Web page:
A lawn sign stating “Black Lives Matter” was defaced last month outside the home of an interracial family in Dobbs Ferry. Between Saturday, Dec. 12, and Sunday, Dec. 13, the word “Black” was covered with the word “All” printed on a strip of white paper.

The sign had been in place since the summer, alongside a Dobbs Ferry PTSA Diversity Committee rainbow-colored sign proclaiming “You belong here/Unity.” Though neighbors displayed the same signs, those remained untouched. 

The family whose sign was vandalized has lived in Dobbs Ferry for six years; their children attend Springhurst Elementary School.

On Dec. 14, the Diversity Committee, headed by president Brooke Bass, posted a statement about the incident on Facebook, along with a photo of the signs. The post read, in part, “We are sharing this image as a reminder that there is a cohort of our neighbors that think this rhetoric is okay and will go unchecked. If you have a neighbor who is offended by Black Lives Matter, now is the time to have a heart to heart. Our children are seeing this and families are affected by these shameful acts.”

On Dec. 16, Dobbs Ferry Mayor Vincent Rossillo sent out an email blast on behalf of the board of trustees and its newly formed Human Rights and Diversity Committee, condemning the vandalism and clarifying why “All Lives Matter” is a racist response to the declaration “Black Lives Matter,” rather than the expression of equality.

“These words do not mean ‘Only Black Lives Matter’ or ‘Black Lives Matter More Than Others,’” the statement read, and explained that the words mean “Black Lives Matter, Too.”  

“Until Black lives really do matter equally, cancelling that message only perpetuates the open and hidden racism in our midst,” the statement continued. “Replacing it with ‘All Lives Matter’ covers up the inequality that plagues us and stalls the necessary conversations we need to fix within our village and our nation. In a nation that professes equality, Black Americans' lives have, tragically, never mattered as much as white Americans' lives.”

The mayor and trustees formed the 14-member committee to work with village officials and residents on matters related to inclusion, human rights, diversity, and equity. 

Schools Superintendent Lisa Brady also sent out an email blast about the incident, asserting, “Make no mistake — this is a racist response and a racist act. There are many of us who are weary of these kinds of actions but we will not be deterred.”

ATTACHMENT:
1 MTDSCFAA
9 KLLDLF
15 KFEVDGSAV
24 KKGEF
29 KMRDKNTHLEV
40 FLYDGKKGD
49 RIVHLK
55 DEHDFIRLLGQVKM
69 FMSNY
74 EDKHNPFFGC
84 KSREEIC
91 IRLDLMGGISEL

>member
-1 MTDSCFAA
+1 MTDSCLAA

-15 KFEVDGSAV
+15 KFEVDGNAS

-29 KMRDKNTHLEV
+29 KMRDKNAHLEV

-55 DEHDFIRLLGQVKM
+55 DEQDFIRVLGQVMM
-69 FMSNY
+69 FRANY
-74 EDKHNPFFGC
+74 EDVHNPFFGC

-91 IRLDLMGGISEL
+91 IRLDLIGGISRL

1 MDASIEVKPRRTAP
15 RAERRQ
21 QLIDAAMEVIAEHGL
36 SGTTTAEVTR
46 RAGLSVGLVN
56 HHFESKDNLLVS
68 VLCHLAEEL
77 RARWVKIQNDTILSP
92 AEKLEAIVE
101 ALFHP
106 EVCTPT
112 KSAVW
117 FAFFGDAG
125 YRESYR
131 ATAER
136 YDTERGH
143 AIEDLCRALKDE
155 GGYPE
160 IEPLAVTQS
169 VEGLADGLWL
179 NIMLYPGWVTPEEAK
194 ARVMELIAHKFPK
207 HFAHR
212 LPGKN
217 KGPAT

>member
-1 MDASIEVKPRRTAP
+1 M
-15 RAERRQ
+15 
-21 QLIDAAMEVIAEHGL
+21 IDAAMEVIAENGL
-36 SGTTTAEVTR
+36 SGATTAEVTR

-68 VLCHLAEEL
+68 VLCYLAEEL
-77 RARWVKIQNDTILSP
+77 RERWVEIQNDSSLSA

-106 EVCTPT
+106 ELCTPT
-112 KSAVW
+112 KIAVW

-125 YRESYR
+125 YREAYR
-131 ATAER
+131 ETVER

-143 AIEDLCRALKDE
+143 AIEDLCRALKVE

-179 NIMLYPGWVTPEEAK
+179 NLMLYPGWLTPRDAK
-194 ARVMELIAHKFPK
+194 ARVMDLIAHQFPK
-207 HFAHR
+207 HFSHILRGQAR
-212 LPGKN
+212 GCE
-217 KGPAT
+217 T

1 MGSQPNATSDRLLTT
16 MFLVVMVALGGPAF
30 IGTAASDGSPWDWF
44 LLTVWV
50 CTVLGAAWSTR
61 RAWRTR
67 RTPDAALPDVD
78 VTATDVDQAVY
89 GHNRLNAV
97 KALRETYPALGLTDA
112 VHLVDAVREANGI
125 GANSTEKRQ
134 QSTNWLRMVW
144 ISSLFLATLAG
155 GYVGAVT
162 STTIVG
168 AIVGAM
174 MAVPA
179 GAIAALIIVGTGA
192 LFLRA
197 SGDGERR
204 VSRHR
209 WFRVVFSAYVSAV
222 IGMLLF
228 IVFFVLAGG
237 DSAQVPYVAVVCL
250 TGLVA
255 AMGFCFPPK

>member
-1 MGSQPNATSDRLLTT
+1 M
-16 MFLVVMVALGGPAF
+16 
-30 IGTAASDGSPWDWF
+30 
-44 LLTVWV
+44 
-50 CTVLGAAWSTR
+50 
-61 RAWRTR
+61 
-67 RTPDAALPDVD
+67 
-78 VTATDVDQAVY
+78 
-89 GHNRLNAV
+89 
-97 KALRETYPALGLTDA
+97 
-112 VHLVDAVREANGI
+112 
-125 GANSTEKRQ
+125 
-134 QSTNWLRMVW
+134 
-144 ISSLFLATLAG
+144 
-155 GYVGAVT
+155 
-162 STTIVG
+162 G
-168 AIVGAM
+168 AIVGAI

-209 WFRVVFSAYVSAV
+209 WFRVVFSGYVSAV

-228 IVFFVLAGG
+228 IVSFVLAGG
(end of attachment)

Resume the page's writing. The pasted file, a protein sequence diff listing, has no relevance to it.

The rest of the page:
As part of the school board’s five work sessions on Race and Equity, open to all members of the community, the Dec. 15 session on race and identity included four New York Times short films featuring conversations with Black women, Asians, Latinos, and Whites. The school district’s Facebook page describes the work sessions as “a learning experience for all participants and an opportunity to explore challenging conversations together as a school community.”

Brady told the Enterprise that the first two sessions attracted more participants than any other work session before, and described them as “an encouraging and powerful experience,” asking rhetorically, “What comes out of any learning experience except reflection and consideration of new ideas?”

On Dec. 16, the school district’s Race Matters Committee held its first meeting. That group comprises 20 students and 25 staff, parents, and community members who will review district policies and practices, and make recommendations to the school board in the spring. 

Brady affirmed that the school district refuses to look the other way about racism. “We do not want our children, our families, and our neighbors exposed to this kind of despicable action designed to threaten and undermine our efforts toward creating a more inclusive and welcoming community,” her email blast continued.

This past September, T-shirts bearing a xenophobic statement were left outside the homes of three families of color in Dobbs Ferry. At a Sept. 13 rally at Waterfront Park, the rally’s three organizers, two pastors, and a pediatrician underscored their message by tearing apart one of the T-shirts. 

In her email blast, Brady seemed to speak for the larger community when she stated, “…clearly we have work to do. And for the record — Black Lives Matter.”

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